Medical homes move forward, cost-shifting remains

September 27, 2009
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Insurance companies are forging ahead with plans to increase payments for primary care doctors to create patient-centered medical homes for their patients — which was chosen as the top health objective at the Regional Policy Conference hosted by the Grand Rapids Area Chamber of Commerce in 2008.

But the difficult economy and the battered state budget mean that progress has occurred without state support. Last week, a 3 percent tax on doctors was proposed as part of state budget negotiations over cuts to Medicaid.

“It’s been real tough going,” Chamber Senior Vice President Jared Rodriguez said. “If you’re going to ‘increase funding’ — those are the two key words in today’s current environment in Lansing. It’s not something they have the funds to do right now.”

An update on progress toward conference directives is set for the Oct. 5 Economic Club of Grand Rapids meeting.

Conference attendees that “increase funding for providers with effective prevention practices” should be the top policy directive on health. Essentially that means paying primary care doctors to introduce patient-centered medical home features into their practices.

Those measures may include adding office hours on evenings and weekends, creating patient registries to track the outcomes of preventive measures, and possibly even adding mid-level professionals, such as nurse practitioners and physician assistants, to create a team approach to treating patients.

“We see nothing but costs increasing,” Rodriguez said. “One of the ways we believe you can help slow the increase is to get individuals in to see primary care physicians, especially those that don’t have insurance or are currently in the Medicare/Medicaid system.”

Rodriguez said the 30-member Regional Policy Conference Task Force, which has been meeting over the past year, has given the thumbs up on a proposal supporting increased payments to medical homes for Medicaid recipients.

“We’re targeting the Medicaid population and we’re targeting primary care providers to meet the needs of that population and get them into the system. In order to do that, we need to create some sort of standard that, if met, the primary care provider would receive increased funding for Medicaid patients.”

Rogriguez said one idea floating around is diverting money that now goes to hospitals to offset the cost of uncompensated care — known as DSH money. That would require legislative action.

This year, $6.4 million via the American Recovery and Reinvestment Act boosted federal DSH money shared by eligible Michigan hospitals to $266 million.

“There might be some sort of incentive if we could use the DSH funding — now, no one’s signed off on this, this is one of the thoughts we might have — perhaps that might be an area we could explore, to use that funding to help increase Medicaid reimbursement. … Certainly, we have to work with our hospitals and see if that might be feasible.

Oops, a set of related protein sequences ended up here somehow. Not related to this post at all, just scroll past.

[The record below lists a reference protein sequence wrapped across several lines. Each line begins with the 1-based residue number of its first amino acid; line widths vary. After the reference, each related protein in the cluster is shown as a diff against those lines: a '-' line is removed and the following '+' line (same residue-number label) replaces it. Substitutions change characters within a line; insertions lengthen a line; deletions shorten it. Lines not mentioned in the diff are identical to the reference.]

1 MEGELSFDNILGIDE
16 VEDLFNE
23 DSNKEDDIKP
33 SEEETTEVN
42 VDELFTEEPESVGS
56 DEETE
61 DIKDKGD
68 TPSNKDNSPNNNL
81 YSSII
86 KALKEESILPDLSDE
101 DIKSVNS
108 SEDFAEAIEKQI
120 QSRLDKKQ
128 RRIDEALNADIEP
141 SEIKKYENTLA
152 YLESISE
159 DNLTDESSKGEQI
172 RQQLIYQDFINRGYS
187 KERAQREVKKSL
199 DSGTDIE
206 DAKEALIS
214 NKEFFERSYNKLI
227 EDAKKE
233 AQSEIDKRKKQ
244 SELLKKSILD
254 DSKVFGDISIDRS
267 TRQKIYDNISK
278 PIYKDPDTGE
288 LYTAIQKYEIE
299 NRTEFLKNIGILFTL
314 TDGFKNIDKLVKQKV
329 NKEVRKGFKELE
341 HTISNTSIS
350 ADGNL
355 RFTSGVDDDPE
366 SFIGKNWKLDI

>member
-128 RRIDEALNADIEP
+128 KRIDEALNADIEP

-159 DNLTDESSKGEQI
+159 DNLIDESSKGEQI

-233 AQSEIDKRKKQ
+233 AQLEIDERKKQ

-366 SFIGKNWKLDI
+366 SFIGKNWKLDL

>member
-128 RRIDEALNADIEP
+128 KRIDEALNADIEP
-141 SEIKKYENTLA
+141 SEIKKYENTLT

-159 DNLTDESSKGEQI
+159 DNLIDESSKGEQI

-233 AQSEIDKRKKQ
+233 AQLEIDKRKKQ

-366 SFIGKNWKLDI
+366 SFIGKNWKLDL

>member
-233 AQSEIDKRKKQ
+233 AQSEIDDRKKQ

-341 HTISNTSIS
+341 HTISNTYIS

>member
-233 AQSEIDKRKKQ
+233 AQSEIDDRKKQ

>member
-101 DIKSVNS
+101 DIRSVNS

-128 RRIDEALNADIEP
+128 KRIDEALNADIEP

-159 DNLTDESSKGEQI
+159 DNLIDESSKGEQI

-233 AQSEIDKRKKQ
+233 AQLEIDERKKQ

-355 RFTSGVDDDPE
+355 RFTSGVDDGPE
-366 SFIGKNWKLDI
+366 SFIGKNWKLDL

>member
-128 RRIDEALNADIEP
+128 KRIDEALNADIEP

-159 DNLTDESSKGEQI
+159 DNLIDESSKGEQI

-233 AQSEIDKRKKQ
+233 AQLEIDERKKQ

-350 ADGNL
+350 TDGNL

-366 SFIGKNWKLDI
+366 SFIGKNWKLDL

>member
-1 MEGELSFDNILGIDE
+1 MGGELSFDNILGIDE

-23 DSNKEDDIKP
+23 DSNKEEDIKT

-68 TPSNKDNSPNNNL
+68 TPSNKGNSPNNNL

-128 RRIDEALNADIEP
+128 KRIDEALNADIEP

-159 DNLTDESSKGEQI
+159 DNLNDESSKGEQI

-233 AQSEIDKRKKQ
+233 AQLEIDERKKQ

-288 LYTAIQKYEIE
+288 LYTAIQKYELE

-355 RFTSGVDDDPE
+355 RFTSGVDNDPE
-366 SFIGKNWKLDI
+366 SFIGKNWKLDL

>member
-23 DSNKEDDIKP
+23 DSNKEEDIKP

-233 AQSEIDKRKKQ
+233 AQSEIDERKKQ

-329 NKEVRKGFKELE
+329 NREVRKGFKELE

“Ultimately, our goal is to address the shortage of primary care providers and gain better access to care, and the way we think we can do it is we have to provide some sort of financial incentive and benchmarking.”

Rodriguez said these changes would help to mitigate the practice of providers making up for low Medicaid reimbursements and uncompensated care by shifting those costs to commercial insurance premiums paid by employers.

“This is an idea we’re going to begin talking about in Lansing and meeting with lawmakers on and trying to take this a step further,” he added.

The idea, said Jeff Connolly, president of Blue Cross Blue Shield of Michigan’s West Michigan operations, is to help people develop relationships with primary care doctors instead of turning to expensive hospital emergency rooms for routine care. With an emphasis on preventive measures, medical homes should be able to keep people from developing hospital-worthy complications of chronic diseases.

In addition, raising income might entice more medical students into the primary care field, which is facing a shortage of doctors, he said. BCBSM earlier this year certified 1,200 Michigan doctors, including 300 in West Michigan, as medical homes eligible for a 10 percent boost in payments for office visits. Also, physician organizations that show they have implemented medical home standards received $30 million in incentives last year.

BSBSM is able to fund these programs through the money it saves by supporting the changing approach to primary care, Connolly said. 

“If we don’t do this, if our communities don’t respond to this, we’re at serious risk of a diminishing the supply of primary care doctors,” said Connolly, who served as a co-chair of the conference.

“If it continues to get worse, it’s going to be difficult to right this path on the cost trend.”

BCBSM and Priority Health both have put a focus on such programs. Priority Health spokeswoman Juanita Smith said Priority Health has increased reimbursements for medical home measures for its Medicaid customers and has seen an impact on the use of medical services as a result.

Connolly said that the changes being promoted by these incentive plans help all the patients of a participating practice, not just those covered by a certain company.

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